Just before 1130, the monitor displaying flight statuses said "Gate Open" for our flight, which had been originally scheduled to leave at 1125. So we walked down to the relevant gate, where things looked chaotic. (Then again, most gates looked chaotic that morning). People were crowded around 2-3 uniformed officials, all talking in low, urgent tones. The officials didn't seem to be saying much. A few passengers pushed through the crowd and harangued the officials. I had no desire to add to whatever pressure the uniforms felt, so I got in the line and pulled out my book ("Being John McEnroe") to read while we waited.
One of the haranguers came back past me, telling a friend behind me that the PM was flying in, so "no traffic movements at all." Another came back muttering "bullshit cheapos" under his breath. I tried to stay patient, kept reading.
At exactly noon, someone announced the departure of our flight. Many folks milling around suddenly snapped to attention and joined the line. We showed our boarding passes and clambered up steep stairs into the bus. When it was bursting with passengers, it moved. At walking pace -- I am not making this up -- we meandered all the way across the tarmac to an aircraft with a smartly-coloured tail. When we neared, I noticed passengers streaming out of the plane. It had clearly just landed and was still offloading passengers.
So we waited. From where our bus stood, I had a good view of a moving ramp being used to load baggage belonging to Delhi passengers like me onto the plane. From a cart, two handlers put a bag on the ramp. Then another. Both moved angularly upwards. At the top, one was stopped by the lip of the aircraft's baggage compartment door. The other bag bumped gently into this one, then just as gently toppled off the ramp and fell about 15 feet to the ground below.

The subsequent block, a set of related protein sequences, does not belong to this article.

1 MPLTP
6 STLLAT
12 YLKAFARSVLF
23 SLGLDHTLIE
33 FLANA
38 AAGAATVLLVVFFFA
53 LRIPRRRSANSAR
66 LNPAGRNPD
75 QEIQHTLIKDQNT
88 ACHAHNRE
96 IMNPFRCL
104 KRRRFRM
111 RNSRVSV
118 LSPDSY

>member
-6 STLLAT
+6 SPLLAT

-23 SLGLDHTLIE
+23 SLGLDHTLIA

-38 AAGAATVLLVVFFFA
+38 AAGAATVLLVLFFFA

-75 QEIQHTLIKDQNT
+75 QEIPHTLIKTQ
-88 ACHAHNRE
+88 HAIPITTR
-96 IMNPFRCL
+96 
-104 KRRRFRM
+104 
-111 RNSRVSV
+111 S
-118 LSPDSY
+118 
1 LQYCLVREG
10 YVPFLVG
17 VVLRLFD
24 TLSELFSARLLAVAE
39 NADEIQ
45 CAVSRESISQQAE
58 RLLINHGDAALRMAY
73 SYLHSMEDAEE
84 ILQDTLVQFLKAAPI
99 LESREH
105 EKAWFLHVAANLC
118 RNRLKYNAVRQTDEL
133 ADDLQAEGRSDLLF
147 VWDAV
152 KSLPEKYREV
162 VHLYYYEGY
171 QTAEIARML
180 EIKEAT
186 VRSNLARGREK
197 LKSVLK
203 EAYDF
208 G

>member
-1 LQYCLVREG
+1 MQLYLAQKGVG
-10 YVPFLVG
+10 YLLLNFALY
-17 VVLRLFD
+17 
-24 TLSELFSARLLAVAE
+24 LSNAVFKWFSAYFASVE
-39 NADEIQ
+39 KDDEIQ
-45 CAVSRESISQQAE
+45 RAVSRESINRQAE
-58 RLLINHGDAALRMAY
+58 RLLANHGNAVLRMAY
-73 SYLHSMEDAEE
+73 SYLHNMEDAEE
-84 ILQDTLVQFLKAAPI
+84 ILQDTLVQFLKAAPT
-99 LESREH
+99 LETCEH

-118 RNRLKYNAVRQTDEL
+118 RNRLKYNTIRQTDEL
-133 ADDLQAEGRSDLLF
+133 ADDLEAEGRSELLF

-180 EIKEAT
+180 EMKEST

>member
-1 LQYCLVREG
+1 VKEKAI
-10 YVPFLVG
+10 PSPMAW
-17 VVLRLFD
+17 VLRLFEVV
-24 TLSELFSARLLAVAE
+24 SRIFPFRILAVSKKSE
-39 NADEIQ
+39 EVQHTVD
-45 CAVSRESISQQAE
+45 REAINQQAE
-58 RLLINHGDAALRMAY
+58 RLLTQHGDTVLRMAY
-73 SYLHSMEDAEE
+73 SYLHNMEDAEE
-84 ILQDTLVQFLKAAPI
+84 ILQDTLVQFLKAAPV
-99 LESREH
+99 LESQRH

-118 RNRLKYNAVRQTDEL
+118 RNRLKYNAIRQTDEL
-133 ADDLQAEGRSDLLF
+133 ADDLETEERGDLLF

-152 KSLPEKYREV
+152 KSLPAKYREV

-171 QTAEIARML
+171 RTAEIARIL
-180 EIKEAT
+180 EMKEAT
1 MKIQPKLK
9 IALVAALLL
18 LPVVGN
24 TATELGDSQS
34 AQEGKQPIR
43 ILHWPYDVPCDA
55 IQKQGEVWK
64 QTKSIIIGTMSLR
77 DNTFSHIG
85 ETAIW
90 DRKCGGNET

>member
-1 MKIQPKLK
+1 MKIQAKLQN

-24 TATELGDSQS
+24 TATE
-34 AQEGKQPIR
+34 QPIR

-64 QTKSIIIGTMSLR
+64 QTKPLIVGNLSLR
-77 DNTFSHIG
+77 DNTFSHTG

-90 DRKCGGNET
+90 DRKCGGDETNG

In quick succession, seven more bags did the same slow-motion toppling act. Like a Marx Brothers film. I didn't know whether to be amused or angry. In between, I did see my own bag making the ascent, and somehow it didn't fall. My bottle of home-made chutney would survive.
Eventually, we climbed the steps into the plane and found our seats. Within minutes, the hostess asked us for our boarding passes. There were three others who had the same seats as us, assigned to them. This turned out to be a common complaint this morning: up and down the plane, people were finding folks sitting on their assigned seats who had been assigned those seats too.
The staff took some time to sort all this confusion out. In between one man who was escorted to a free seat suddenly balked and began shouting: "Yeh koi tarika hai seat badalne ka?" ("Is this any way to change my seat?") He refused to sit down unless he was given his originally assigned seat, now taken by someone else also assigned to that seat. The airline official explained that the flight could not leave unless he sat down. Eventually he sat.
We left the gate at 1305. An hour and 40 minutes late.
On the ground in Bombay, we were standing at the conveyor belt waiting for our bag to arrive. Before the belt started moving, a uniformed head poked through the plastic strips at the end and asked my 11 year-old, standing nearest to the strips: "Yeh [the airline name] hai, na?" ("This is [the airline name], right?")
Which, all in all, seemed like an appropriate coda to an oddball flight experience.
All right, you sharp-eyed dudettes and dudes will have noticed that I excised the airline name since I first posted this. Just that I'm not interested in any possible lengthy wrangles.